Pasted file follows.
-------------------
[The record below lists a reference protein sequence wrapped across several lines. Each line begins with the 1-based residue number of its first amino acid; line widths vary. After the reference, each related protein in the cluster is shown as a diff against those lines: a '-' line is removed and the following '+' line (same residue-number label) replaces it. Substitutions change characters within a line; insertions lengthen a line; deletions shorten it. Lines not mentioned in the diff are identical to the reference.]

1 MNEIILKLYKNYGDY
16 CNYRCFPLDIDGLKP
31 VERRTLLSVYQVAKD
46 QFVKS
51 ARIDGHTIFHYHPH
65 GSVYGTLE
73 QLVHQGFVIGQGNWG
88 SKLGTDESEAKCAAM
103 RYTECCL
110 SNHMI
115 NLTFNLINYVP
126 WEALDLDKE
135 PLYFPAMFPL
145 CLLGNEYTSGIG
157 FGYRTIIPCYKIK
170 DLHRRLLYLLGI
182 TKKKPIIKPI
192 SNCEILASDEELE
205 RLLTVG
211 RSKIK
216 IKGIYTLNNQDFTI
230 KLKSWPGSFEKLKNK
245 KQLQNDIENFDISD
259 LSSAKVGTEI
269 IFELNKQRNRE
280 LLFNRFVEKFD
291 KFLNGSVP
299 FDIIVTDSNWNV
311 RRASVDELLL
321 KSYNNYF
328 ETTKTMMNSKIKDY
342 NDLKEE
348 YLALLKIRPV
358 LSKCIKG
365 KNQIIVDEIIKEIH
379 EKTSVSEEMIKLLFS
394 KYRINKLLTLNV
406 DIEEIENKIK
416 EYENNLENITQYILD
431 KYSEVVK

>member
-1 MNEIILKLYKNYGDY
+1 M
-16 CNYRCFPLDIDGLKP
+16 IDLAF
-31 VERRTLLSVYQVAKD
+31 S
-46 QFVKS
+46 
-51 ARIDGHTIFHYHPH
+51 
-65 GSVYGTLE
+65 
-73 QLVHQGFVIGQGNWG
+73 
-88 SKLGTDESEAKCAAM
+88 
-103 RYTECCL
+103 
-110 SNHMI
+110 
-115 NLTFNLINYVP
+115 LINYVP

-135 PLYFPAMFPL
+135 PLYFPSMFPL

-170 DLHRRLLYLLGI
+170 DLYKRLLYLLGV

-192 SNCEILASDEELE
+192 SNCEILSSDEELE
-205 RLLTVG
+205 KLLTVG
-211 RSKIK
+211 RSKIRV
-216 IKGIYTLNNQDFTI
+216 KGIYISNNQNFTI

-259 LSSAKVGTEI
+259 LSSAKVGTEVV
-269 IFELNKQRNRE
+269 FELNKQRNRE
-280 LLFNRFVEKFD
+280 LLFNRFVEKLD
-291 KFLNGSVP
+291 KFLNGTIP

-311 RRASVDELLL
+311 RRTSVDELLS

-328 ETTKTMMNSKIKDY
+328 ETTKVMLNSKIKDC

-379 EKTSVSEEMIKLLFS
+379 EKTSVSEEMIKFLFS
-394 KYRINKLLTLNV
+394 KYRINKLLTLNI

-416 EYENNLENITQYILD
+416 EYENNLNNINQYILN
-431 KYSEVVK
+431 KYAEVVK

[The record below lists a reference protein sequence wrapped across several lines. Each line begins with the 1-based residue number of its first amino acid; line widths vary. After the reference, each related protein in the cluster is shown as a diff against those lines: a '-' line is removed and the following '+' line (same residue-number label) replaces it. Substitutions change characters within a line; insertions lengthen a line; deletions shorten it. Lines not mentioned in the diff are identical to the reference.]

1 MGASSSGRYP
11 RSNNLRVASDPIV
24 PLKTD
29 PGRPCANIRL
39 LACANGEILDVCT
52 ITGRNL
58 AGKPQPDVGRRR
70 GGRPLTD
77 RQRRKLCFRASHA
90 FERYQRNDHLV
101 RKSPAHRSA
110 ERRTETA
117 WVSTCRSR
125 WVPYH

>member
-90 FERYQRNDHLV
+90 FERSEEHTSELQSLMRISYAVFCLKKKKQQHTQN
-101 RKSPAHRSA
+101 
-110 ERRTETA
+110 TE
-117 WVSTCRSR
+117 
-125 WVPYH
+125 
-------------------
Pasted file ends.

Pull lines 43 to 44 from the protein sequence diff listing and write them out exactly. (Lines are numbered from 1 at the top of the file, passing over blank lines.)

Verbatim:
-1 MNEIILKLYKNYGDY
+1 M